Materials & workmanship
Materials & workmanship: About the same Better Worse

Materials are mostly worthy of the Lexus IS's price, though some switches could have a more solid, less hollow feel. This said, the restricted availability of leather seating surfaces could be controversial. The car comes with seats upholstered in "NuLuxe," a synthetic leather-like material with a softer feel and richer hand than the leatherette in a BMW or Cadillac. You can get real leather as part of the Luxury Package, but the Luxury Package cannot be ordered with the F Sport. So, if you get the F Sport, you get NuLuxe. One benefit: the padded bolsters provided by injecting foam into a NuLuxe shell. According to Lexus, this enables the seats to feel soft while providing proper support. Leather-upholstered bolsters would be harder, especially as they age.


Rear seat room & comfort
Rear seat room & comfort: Better Better Worse

Toyota didn't stretch the wheelbase of the new Lexus IS by 2.7 inches just to lend the car a more slender body. Rather, the intent was to eliminate the previous car's primary shortcoming, a tight rear seat. Virtually all of the wheelbase stretch has been translated into additional legroom. Consequently, the new Lexus IS has nearly as much room in its back seat as the recently up-sized BMW 3-Series, and considerably more than in the Cadillac ATS. The rear seat cushion is a little lower than in the BMW, and consequently isn't quite as comfortable. It's also not as wide, so three in back would prove more of a pinch. But anyone seeking a compact sport sedan with enough space in back for their adult friends can now include the Lexus IS in their consideration set.


Conclusion

If I didn't care much for the rest of the 2014 Lexus IS 350 F Sport, then my disappointment with the inflexibility of its chassis wouldn't matter. But Toyota has done so much so right with this car. I love the exterior, am intrigued by the interior, enjoy the powertrain, and am quite impressed by its combination of comfort and handling competence. There's finally enough rear seat room. And the price is right. Add all of this up, and I'm deeply disappointed by the inflexibility of the chassis, likely the fault of the VDIM system. (Never push a car hard, but want a rear-wheel-drive compact luxury sedan anyway? Then Lexus likely has the best car for you.)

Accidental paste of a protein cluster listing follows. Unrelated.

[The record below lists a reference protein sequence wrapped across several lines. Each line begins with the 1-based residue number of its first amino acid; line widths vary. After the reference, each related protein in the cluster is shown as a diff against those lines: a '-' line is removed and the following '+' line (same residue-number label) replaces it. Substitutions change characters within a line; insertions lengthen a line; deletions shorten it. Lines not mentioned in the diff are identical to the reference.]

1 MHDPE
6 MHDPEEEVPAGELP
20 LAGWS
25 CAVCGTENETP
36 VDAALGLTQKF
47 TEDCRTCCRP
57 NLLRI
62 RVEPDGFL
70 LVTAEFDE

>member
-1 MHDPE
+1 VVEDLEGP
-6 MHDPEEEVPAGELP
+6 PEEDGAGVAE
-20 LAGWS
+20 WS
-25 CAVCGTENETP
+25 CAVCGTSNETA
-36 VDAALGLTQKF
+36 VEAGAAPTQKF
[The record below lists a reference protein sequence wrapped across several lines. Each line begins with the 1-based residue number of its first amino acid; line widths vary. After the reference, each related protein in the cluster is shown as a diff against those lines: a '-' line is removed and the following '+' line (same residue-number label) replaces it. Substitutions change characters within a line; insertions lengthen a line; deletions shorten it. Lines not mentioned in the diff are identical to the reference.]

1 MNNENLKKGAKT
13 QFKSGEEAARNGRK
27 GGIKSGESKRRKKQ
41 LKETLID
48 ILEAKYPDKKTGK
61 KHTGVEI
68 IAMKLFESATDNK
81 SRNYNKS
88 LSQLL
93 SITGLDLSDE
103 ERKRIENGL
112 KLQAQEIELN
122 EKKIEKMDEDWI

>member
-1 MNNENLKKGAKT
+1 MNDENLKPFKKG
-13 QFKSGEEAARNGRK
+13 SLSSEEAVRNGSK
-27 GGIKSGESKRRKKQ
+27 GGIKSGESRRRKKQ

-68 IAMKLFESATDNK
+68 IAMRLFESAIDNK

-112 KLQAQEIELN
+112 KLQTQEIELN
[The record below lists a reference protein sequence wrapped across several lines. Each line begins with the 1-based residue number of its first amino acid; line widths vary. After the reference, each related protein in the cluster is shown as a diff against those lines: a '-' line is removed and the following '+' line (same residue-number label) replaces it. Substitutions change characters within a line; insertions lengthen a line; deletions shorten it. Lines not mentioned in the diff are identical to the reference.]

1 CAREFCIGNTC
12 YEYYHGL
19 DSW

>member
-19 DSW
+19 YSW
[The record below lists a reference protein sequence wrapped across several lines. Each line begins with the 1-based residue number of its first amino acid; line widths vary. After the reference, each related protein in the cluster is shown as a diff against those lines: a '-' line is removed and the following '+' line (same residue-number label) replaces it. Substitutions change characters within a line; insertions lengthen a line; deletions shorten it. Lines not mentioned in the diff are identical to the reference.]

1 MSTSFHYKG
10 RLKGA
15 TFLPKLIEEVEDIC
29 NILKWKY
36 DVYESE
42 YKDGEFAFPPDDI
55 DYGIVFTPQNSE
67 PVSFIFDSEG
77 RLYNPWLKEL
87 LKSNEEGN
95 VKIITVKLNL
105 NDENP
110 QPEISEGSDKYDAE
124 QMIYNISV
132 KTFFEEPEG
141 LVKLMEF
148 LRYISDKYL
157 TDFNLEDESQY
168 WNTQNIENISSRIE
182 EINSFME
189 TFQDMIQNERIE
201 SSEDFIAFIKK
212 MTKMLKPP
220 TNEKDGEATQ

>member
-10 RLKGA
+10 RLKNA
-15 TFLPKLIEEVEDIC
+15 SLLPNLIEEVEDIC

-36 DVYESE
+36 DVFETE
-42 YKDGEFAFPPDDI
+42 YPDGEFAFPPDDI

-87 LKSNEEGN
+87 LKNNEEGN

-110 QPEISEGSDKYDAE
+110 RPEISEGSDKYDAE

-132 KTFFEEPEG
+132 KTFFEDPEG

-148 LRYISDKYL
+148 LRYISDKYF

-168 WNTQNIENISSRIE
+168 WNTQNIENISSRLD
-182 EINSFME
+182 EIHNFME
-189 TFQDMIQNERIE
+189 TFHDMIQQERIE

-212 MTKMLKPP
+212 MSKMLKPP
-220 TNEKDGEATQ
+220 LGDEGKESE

Adding insult to injury, BMW and Cadillac aren't the only ones capable of properly calibrating a performance-oriented stability control system. Toyota engineered an excellent stability control system, complete with an appropriately-tuned sport mode, for the Scion FR-S. Replace VDIM with a similar system in the 2014 Lexus IS, and you'd have a car much more likely to deliver the promised driving experience.

IS Reviews: 2014 Lexus IS 350 engine

Cover on the IS 250's engine is all black rather than black and silver.

IS Reviews: 2014 Lexus IS 250 F Sport trunk

Small trunk, but at least the rear seat now folds.

See more 2014 Lexus IS photos

Lexus provided insured cars along with breakfast and lunch at an event for media. Elizabeth Duperon at Suburban Cadillac of Ann Arbor (734-327-1792) provided a test drive in the ATS so I could refresh my memory of that car.

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2014 Lexus IS pros and cons, according to Michael Karesh: the best reasons for buying (or not buying) the 2014 Lexus IS. Join TrueDelta to post your own impressions.